It’s like a game with good graphics but barely any game at all.
The Oppo A18. The most basic of all the A-series. It’s the third time we visited the series and the first time we got to hold something even more basic than the A57 or A58. In our press release, Oppo constantly brags about its “sunlight” display, like the A58. We already tested how absurdly bright the display is on the A58, can the A18 be on the same level?
Aside from that, there’s also the “Ultra Volume Mode” which compensates, supposedly, for its lack of stereo speakers. It has got a few similarities as well from the A58, including a similar “Oppo Glow” design and MediaTek Helio G85 chipset. However, this has lower RAM at 4GB and half the storage. That could be problematic especially if you’re gaming on a budget.
Roll spec sheet!
- 6.56″ HD+ (1612x720px) IPS LCD, 90Hz refresh rate
- MediaTek Helio G85 (12nm)
- 8MP (Primary), f/2.0, 78°
- 2MP (Secondary/Mono), f/2.4
- FRONT: 5MP, f/2.2
- ColorOS, Android 13
- 5000mAh, 10W charging
- USB-C, 3.5mm jack, MicroSD Card Slot, Virtual RAM, Side-mounted fingerprint scanner
- 4G LTE, Dual-band Wi-Fi, Bluetooth 5.3 LE
- Glowing Blue, Glowing Black
- 4/64: PHP 5,999
The phone comes in two colours: Glowing Black and Glowing Blue. Oppo must have known that we’re somehow getting tired of all the black and grey phones we’re getting so we got the blue one instead. Just like the A58, the A18 looks pretty even from a far view and the Oppo Glow design is remarkably one of the best design languages the company has to offer. It is beautiful, no matter the price range. Hopefully they don’t go overboard if they ever plan on making a new design language for the A-series.
The buttons are all located on one side, at the right. The power button also functions as a fingerprint scanner so it’s nice to have that included on this very basic phone. We like this way because you can put the phone flat on one side and it won’t rattle. We also have no problems to how high these are placed because you can still hold the phone and the volume rockers with one hand at the same time.
By the way, the phone does have a USB-C port, if you were wondering. It’s a USB-C 2.0 port which is the same type as the iPhone 15 and 15 Plus. It’s up to you to interpret what this means.
Oh, if you’re wondering why we put this section in our main review instead of At a Glance like we usually do, that’s because this is a phone that needs no teaser so we have decided that it’s best to do it here right away.
The unboxing experience is your usual affair. Not much to say here. It’s got that classic A-series box with a monochromatic look (the previous blue box was more outstanding honestly) and inside are your documentation, a SIM Ejector tool, a 10W charger and USB-C cable, a clear case, and the phone itself.
We noticed that the 10W charger is a lot smaller and a lot lighter than the 33W charger the A58 came with. There’s really nothing much in there than a board and a USB-A port to communicate with the phone. The cable is of the same width and length.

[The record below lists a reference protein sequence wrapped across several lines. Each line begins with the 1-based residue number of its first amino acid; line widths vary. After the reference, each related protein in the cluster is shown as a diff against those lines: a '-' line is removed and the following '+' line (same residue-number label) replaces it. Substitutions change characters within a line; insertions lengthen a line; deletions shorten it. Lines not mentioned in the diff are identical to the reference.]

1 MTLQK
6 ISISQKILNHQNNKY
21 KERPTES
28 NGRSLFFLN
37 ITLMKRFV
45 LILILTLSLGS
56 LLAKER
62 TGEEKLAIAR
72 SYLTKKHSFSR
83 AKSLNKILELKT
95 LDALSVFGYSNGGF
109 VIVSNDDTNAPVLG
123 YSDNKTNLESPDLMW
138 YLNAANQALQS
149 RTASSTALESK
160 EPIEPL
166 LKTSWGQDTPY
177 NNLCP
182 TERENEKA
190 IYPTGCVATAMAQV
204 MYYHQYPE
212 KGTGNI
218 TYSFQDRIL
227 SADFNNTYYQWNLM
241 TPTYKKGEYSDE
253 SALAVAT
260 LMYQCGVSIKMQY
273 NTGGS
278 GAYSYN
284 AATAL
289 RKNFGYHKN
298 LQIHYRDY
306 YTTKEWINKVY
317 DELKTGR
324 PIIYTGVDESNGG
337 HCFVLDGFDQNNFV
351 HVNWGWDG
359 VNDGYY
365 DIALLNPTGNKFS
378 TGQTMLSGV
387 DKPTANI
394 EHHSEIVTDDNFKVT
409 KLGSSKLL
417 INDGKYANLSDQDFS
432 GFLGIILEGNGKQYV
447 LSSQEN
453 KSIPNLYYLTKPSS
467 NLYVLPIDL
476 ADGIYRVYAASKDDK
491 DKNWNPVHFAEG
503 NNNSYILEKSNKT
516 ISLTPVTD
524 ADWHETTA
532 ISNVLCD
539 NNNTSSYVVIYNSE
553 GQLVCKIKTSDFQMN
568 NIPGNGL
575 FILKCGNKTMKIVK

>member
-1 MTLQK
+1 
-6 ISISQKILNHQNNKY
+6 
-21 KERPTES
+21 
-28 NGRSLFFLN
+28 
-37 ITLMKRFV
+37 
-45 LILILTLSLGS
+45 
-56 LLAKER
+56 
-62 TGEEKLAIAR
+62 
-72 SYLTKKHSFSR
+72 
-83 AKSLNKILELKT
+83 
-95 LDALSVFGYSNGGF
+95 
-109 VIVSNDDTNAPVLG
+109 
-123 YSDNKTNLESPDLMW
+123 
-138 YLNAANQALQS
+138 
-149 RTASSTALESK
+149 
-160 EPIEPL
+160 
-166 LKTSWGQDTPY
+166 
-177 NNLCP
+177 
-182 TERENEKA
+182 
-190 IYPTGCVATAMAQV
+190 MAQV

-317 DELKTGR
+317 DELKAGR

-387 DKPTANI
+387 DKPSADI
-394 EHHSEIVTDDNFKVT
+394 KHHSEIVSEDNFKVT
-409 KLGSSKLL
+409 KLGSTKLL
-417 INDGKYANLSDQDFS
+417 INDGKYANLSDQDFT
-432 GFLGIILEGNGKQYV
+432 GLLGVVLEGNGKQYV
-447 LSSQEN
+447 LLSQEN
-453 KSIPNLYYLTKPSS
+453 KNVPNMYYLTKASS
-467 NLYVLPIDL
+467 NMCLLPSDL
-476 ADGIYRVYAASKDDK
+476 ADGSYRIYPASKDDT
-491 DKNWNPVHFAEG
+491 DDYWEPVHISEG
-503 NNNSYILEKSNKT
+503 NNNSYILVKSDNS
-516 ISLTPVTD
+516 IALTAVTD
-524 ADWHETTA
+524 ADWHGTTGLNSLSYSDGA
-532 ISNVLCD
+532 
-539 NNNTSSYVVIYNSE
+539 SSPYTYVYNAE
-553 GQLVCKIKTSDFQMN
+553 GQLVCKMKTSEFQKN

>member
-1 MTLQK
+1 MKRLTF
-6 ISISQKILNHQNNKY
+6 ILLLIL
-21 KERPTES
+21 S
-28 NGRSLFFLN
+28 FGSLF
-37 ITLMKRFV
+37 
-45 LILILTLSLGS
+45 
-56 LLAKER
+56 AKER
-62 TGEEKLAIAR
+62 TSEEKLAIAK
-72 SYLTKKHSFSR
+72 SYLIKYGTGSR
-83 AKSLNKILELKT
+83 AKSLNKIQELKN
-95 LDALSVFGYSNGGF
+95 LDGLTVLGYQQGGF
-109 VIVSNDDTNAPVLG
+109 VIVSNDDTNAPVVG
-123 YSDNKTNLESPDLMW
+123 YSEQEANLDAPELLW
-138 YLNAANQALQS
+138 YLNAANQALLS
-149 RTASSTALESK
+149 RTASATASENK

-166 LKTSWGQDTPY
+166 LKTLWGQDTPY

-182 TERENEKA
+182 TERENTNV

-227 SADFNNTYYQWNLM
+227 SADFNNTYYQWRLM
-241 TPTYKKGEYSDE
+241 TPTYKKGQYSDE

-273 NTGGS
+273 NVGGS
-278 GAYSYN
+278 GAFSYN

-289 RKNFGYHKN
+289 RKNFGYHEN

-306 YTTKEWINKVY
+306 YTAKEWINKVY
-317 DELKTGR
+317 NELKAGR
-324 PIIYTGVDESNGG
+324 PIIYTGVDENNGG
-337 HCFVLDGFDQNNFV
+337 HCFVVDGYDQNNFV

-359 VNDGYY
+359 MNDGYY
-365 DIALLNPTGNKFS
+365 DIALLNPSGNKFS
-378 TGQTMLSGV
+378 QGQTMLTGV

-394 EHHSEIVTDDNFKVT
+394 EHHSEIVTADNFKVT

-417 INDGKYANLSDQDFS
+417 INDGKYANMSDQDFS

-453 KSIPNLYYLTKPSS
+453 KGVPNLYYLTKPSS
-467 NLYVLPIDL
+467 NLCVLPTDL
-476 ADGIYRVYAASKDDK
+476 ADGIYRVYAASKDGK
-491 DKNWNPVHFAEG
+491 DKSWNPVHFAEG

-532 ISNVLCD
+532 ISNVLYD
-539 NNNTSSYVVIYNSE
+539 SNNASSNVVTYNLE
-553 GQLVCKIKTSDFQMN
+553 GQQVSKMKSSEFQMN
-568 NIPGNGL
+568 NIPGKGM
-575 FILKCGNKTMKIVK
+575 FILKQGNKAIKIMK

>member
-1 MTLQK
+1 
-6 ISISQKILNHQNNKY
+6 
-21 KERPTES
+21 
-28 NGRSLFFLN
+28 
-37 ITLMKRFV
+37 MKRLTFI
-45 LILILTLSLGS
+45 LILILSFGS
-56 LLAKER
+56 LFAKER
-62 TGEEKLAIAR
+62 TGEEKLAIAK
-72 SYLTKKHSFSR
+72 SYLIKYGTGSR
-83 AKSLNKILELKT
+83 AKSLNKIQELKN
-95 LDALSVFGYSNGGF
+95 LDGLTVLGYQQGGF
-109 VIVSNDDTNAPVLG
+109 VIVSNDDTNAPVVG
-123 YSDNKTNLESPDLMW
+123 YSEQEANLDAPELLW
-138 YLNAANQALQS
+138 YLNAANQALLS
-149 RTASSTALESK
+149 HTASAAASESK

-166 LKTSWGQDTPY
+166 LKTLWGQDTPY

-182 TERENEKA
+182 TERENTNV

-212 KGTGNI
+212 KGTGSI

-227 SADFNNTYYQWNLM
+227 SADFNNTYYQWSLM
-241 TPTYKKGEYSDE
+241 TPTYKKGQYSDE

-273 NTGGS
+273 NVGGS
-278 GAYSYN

It’s pretty strange to see that this cheaper phone has a higher refresh rate than the A58. The A18 has an HD+ display with 90Hz refresh rate but the A58 has more resolution but it’s stuck at 60Hz. In this time and age, you can actually have both. Just look at Tecno for example.
While it is marketed as a “sunlight display”, it is dimmer than the A58 but it’s still visible enough out in the sun. Or at least, you can still partly tell what’s going on outside. The phone ran smoother with higher refresh rate at the cost of some power. We recommend turning this on always because the phone itself doesn’t exactly have the smoothest performance despite the optimized chipset.
It uses the boring waterdrop notch and a huge bottom chin. This display feels straight out of 2018 but somehow, it ended up in 2023. We’re not a huge fan of waterdrop notches but considering its cost, it’s understandable.
Companies like Realme and Xiaomi have a lighter version of their Android skin for their bottom-tier devices. However, Oppo is keen on keeping its default ColorOS even for phones priced at a sub-6K point. Like the A58, it’s saturated and full of bloatware. The App Market fills up of whatever is left of the 64GB storage of this phone. And because it’s so crammed, there’s very little space even for basic social media apps like Twitter and Facebook.
So, imagine that! We have to put games, photos and videos, and benchmarking tools here. We have to delete many of the apps after using it because of the lack of space. Although it has a MicroSD Card slot, it’s not that useful outside of photos, files, and videos but at least you have the option.
For some weird reason, our test unit has the tendency to open up the debug mode and it can be difficult to close it unless you restart the phone. It can appear out of nowhere and we have no idea what we did to activate it.
After one software update, the phone ran smoother and more comfortable, even at 60Hz refresh rate. It worked even more fluidly at 90Hz. Though it will still stutter at times, especially if the phone’s used for a very long time. Phones at these prices are not intended to last. It’s nice that it’s got software updates but remember those require space too.
And thus we end part one of our review of the Oppo A18. There is a single 8MP camera and there may not be a lot to say about it. We’ll let you know. Stay tuned!